The most common materials for paddles (in order of increasing cost and decreasing weight) are aluminum, plastic, fiberglass, and carbon (also called graphite). Low end paddles are often plastic blades with aluminum shafts. Top end paddles have carbon fiber blades and carbon fiber shafts. Mid-range paddles usually have plastic of fiberglass blades and fiberglass shafts.
Aluminum shafts are strong and stiff but comparatively heavy. Aluminum also conducts cold, which is a major consideration if you paddle where the air or water temperatures are below 60 degrees. Fiberglass shafts are reasonably stiff, strong, and light -- and are the most common. Carbon shafts are extremely stiff and light, resulting in more efficient stroke, and for this reason are preferred by those who race or paddle long distances. The stiffness of carbon shafts makes them less durable, however -- carbon shafts can break if put under too much pressure.
Plastic blades are relatively thick and have thicker edges. Many plastic blades have relatively more flex. These factors result in a less crisp and efficient stroke. Use of fiberglass and carbon allows construction of blades that are stiffer and thinner, although less durable. Carbon blades, especially, are can develop nicks or chips around the edges if whacked off too many rocks. For many paddlers, a fiberglass blade represents
a good compromise of strength, stiffness, durability, weight, and price.
Note: companies such as Aquabound sell paddles with "carbon" blades that are actually plastic blades with some carbon content. In thickness and weight, these blades more resemble a plastic blade than a carbon one. A true carbon blade is made of carbon cloth that has been saturated in resin -- no plastic.
Wood paddles are an option some might want to consider. Most wood paddles are have both wood shaft and blades. Wood paddles are generally somewhat heavier than midrange synthetic paddles; however they provide the nice feel and flex of wood. Personally I haven't found a Euro-style paddle made of wood that is light enough for me to want to put it to daily use. (Greenland style paddles are shorter and lighter -- and will
be the subject of a future article).
Paddle length can be very complicated or very simple. Let's start with the simple. Most people can happily and efficiently paddle most touring kayaks with a 220 cm paddle.
Not so long ago, it was common to recommend 230 cm paddles -- which are about 4 inches longer than I an recommending. If you are paddling a tandem kayak, recreational kayak or other kayak wider than 24 inches you may want to go with a 225 or 230 cm paddle. The same applies if you are taller than 6'4" or so. (240 cm paddles are beasts. Avoid them if possible!) If you are a smaller person, if you paddle a boat narrower than 22 inches, or if you prefer a more vertical stroke, you may want to go with a 215 cm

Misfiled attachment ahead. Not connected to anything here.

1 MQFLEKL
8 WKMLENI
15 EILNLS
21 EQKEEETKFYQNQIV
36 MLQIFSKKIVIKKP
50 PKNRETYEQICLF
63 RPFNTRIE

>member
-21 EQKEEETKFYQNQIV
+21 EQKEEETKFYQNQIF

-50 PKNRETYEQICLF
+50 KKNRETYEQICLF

Many old school adherents are still recommending paddles longer than the guidelines I've provided above. However, the thinking on paddle length has changed in the last 5 to 10 years -- and it makes a lot of sense when you consider the following:
When you are seated in your kayak, you can put your hands out and touch the water, no matter how tall you are. Being taller doesn't necessarily mean you need a longer paddle -- and may even allow you to use a shorter one.
The width of your kayak is the biggest determinant of paddle length. If your kayak is between 21 and 24 inches in width with a reasonably sloped deck, you will likely be happy with a paddle in 220 cm range. For a wider boat, you may want to go with a paddle that is 5 to 10 cm longer.
Paddling style is the second most important factor to consider. A shorter paddle encourages a more vertical paddling style (shaft at 45 degree angle while blade is in the water). This high angle style is more efficient because the paddle stroke is closer to the boat, where more of the energy is transferred into propelling the boat forward rather than pushing the bow from side to side. A shorter paddle also results in a more efficient stroke because it creates a shorter lever arm. (A longer lever arm requires more force for each stroke). Most people find they prefer using a shorter paddle once they try one. Personally, I am 5'11" (with fairly